Septic Arthritis of the Hip (SAH) refers to the infection of the synovial membrane of the hip joint [1] [2]. This excludes post-infectious arthritis and reactive arthritis [1] [2] [3]. In western countries, the main causative agents of SAH are bacteria, mostly Staphylococcus aureus [1]. The infection can result from hematogenous spread of the microorganism (primary SAH) [2] but in most cases, SAH is iatrogenic due to direct inoculation of the causative organism during intraarticular procedures [1] [2]. Infection of prosthetic joints can result from either direct inoculation or hematogenous spread [1]. Reports on Primary SAH are very rare in international literature and most are from Western countries [1]. In 1979, Rampon et al. reported 10 cases over eight years [3]. Evrard and Soudrie [2] in 1993 published 44 cases observed in 40 years and in 1981, 93 cases, representing 16% of peripheral septic arthritis, were recorded in 16 departments of rheumatology in a multicentre study [4]. African data on SAH are scarce. In Togo, a hospital-based study conducted in the northern region estimated SAH at 5.81% of osteoarticular infections [5]. The aim of this study is to determine the epidemiological, clinical, and bacteriological characteristics of septic arthritis of the hip (SAH) among patients hospitalized in the departments of Rheumatology in Lomé.

2. Patients and Methods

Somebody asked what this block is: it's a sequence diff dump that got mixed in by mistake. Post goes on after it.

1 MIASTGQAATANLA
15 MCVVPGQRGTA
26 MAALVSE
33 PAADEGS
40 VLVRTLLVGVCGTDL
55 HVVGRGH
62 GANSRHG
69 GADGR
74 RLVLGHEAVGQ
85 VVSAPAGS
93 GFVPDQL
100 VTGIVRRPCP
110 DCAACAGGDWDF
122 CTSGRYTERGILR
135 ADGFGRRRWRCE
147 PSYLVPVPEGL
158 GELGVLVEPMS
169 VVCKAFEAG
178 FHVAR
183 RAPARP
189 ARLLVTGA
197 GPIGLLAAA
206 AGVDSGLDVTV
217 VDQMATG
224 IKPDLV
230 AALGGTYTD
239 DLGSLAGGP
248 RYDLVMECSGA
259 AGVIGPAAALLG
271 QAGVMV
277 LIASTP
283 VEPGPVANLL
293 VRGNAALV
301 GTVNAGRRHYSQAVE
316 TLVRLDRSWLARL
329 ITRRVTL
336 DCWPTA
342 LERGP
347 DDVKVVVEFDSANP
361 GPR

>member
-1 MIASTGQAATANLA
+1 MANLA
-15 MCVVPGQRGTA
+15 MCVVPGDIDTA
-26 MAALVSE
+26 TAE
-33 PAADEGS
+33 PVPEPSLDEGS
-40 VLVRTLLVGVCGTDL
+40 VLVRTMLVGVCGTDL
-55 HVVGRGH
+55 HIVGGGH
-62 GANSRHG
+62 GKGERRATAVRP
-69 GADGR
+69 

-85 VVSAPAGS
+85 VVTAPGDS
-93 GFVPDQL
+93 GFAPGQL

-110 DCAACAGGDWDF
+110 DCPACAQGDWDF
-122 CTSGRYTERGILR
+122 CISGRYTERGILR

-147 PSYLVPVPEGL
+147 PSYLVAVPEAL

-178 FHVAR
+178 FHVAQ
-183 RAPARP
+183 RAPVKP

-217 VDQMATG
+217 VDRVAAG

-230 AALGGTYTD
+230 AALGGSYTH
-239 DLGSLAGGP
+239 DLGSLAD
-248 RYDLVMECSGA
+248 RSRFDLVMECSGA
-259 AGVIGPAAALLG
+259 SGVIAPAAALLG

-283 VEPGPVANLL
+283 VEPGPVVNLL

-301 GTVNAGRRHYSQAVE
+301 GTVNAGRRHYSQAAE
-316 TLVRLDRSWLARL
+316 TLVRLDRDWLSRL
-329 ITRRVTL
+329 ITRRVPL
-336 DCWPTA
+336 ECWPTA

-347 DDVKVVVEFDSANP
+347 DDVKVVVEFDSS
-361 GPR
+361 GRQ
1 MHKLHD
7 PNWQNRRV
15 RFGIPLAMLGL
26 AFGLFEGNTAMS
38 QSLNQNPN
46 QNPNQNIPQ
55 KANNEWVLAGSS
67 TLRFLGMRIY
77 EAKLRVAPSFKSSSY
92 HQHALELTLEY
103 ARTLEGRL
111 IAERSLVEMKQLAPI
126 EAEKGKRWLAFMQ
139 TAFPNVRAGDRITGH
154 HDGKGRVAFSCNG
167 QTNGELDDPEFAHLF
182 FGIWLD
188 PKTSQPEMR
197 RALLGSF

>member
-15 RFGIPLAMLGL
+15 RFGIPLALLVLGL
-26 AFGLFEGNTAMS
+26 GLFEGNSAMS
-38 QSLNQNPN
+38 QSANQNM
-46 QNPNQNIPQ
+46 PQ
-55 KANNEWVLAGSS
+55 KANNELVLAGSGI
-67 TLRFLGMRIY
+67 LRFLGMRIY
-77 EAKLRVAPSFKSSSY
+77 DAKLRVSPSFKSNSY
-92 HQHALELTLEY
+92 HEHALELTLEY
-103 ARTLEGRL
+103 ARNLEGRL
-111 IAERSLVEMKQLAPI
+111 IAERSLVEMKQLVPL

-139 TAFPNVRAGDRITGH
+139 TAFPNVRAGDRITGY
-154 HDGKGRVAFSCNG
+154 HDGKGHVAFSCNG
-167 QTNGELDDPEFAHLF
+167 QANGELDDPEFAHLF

This is a multicentre, descriptive study based on patients’ hospital records covering a 16-year period, from January 2004 to December 2020, conducted in the three departments of rheumatology (the Sylvanus Olympio Teaching Hospital; the Regional Hospital of Lomé and the Bè Hospital) all located in Lomé, the capital of Togo (West Africa). Socio-demographic, clinical, bacteriological, and radiological data were available in the patient’s folders. We included in this study only patients with complete laboratory and radiological data. We excluded patients with the following conditions: hip replacement surgery; avascular necrosis of the femoral head; symptomatic arthritis of the hip due to rheumatoid arthritis, spondyloarthropathy, neuropathic arthropathy, or seronegative arthritis; malignancy, and rapidly destructive osteoarthropathy of the hip. The diagnosis of SAH was mainly based on clinical and radiological features. Infection is confirmed in case of positive culture results or typical histopathological features. Infection is probable in case of strong clinical suspicion such as good response to antibiotic therapy and the presence of at least three of the following: fatigue, anorexia, weight loss and anaemia. Plain X-ray, Full Blood Count (FBC), Erythrocyte Sedimentation Rate (ESR) and Human Immunodeficiency Virus (HIV) serology were systematically performed in all patients. Fever was defined as any body temperature above 37.5˚ Celsius and leucocytosis as a White Blood Cells (WBC) count above 11,000/mm3. An ESR of more than 20 mm per hour was considered raised. Computed tomography scan (CT scan) was done in patients with no obvious signs of infection on plain X-ray. Magnetic resonance imaging was not performed in any of the patients. Neither synovial biopsy nor arthrocentesis were performed. In the absence of bacteriological confirmation, the presumptive etiological diagnosis was based on socio-demographic data, contact with a person with tuberculosis, the presence of high-grade fever, the mode of onset, the patient’s general appearance, and the positivity of the tuberculin skin test. Patients with probable tuberculosis SAH received anti-tuberculosis drugs for 12 months, while those with bacterial SAH received a triple broad spectrum antibiotic therapy for two months. Upon hospital discharge, patients were followed-up once monthly. The data was collected using Epi info 7.0 and statistical analysis was performed using STATA/IC 11.0.